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Knowing the Difference Between Marital and Separate Property

 Posted on February 22, 2022 in Divorce

b2ap3_thumbnail_Meganweb.jpgBy: Attorney Megan Drury

Wisconsin is a community property state, meaning that most property acquired by a married couple belongs equally to both. During a divorce, marital property is to be divided equally. This usually means 50/50, although there are a few reasons the court might deviate from this standard. One of the first steps of property division during divorce is sorting through all property owned by the spouses in order to determine what is marital property and what is separate property. Certain types of property acquired during the marriage by one spouse could be considered separate property. Conversely, some property owned by one spouse alone before the marriage could be considered marital property and subject to division during divorce. 

Making this determination can be complicated. You will likely need to enlist an attorney to help you sort this out if you are going through a divorce. 

What is Considered Separate Property or Marital Property in Wisconsin?

The general rule is that any property acquired by the spouses during the marriage is marital property, regardless of whose name it is in or whose income was used to purchase it. However, there are a few exceptions. The following types of property acquired during the marriage by one spouse remains their separate property:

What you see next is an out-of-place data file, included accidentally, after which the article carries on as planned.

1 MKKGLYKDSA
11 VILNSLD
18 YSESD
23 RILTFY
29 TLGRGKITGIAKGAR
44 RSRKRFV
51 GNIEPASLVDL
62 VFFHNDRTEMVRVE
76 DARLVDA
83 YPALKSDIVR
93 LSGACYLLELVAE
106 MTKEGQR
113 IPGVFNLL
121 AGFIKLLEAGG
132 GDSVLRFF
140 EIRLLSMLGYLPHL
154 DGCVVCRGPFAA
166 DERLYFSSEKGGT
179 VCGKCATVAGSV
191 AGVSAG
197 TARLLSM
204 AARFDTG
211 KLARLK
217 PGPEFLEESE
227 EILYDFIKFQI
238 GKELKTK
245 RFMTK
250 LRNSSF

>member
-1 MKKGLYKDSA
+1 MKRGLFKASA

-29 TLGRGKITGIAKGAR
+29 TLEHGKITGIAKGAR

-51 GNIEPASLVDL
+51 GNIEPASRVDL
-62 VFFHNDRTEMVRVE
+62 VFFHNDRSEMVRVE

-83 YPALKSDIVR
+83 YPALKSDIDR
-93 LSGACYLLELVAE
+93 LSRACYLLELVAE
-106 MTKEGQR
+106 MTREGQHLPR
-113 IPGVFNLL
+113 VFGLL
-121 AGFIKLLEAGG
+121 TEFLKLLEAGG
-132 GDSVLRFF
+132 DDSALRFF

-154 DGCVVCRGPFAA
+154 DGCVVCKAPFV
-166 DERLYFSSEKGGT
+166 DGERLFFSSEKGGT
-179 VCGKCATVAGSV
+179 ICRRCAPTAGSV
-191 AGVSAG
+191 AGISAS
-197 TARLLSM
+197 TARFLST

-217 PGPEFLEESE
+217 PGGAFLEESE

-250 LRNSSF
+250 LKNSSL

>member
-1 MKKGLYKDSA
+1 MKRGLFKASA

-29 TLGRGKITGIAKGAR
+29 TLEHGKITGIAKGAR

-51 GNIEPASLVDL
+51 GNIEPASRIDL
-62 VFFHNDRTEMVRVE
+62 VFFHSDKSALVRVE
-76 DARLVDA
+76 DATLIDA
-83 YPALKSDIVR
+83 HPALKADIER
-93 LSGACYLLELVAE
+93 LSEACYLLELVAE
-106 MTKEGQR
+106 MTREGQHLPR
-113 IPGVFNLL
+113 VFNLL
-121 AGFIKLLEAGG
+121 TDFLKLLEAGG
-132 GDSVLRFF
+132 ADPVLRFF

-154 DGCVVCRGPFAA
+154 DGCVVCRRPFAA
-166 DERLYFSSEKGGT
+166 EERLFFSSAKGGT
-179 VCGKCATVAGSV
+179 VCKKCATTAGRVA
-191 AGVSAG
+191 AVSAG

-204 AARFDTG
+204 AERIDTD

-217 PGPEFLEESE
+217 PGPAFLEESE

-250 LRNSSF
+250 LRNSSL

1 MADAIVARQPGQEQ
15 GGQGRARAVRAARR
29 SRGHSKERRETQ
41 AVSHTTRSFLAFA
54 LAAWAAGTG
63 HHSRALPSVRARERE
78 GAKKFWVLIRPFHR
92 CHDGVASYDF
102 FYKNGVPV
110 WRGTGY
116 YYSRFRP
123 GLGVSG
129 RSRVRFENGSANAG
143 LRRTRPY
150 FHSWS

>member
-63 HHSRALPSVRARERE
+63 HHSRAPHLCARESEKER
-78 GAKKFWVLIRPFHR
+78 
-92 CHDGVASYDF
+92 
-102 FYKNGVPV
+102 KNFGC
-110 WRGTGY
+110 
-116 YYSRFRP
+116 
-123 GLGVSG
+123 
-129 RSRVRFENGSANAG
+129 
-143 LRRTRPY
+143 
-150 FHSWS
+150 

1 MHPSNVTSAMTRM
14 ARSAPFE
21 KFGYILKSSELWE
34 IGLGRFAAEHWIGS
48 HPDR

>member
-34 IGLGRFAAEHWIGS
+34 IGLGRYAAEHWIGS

• Inheritance - As long as the testamentary gift was made specifically to one spouse, and kept separately by the recipient, the other spouse would not have a claim to it during divorce proceedings. However, if the recipient-spouse co-mingles the inheritance with marital funds, such as by depositing it into a joint account and using it to benefit the marriage, it may no longer be separate property. 

  • Gifts - If a gift was made to one spouse specifically, like a birthday present, it belongs strictly to that spouse. The same exception that applies to inheritances also applies to gifts, particularly monetary gifts. 

Usually, property that one spouse already owned before the marriage is their own separate property not subject to division during divorce proceedings. Again, however, there is an exception if that separate property has been co-mingled with marital property. 

For example, assume that Spouse A owned a car before entering the marriage. During the marriage, Spouse B  habitually drives Spouse A’s car to get to work. Spouse B spends a significant amount of time or money fixing up the car so that its value increases. The car may no longer be considered separate property because Spouse B contributed to the increased value of the vehicle. 

Contact a Wisconsin Divorce Attorney

Gimbel, Reilly, Guerin & Brown, LLP can help to protect your interests when you are going through a divorce. Our Milwaukee divorce lawyers will strive to make sure you keep your separate property as well as your fair share of marital assets. Call 414-271-1440 for a free consultation. 





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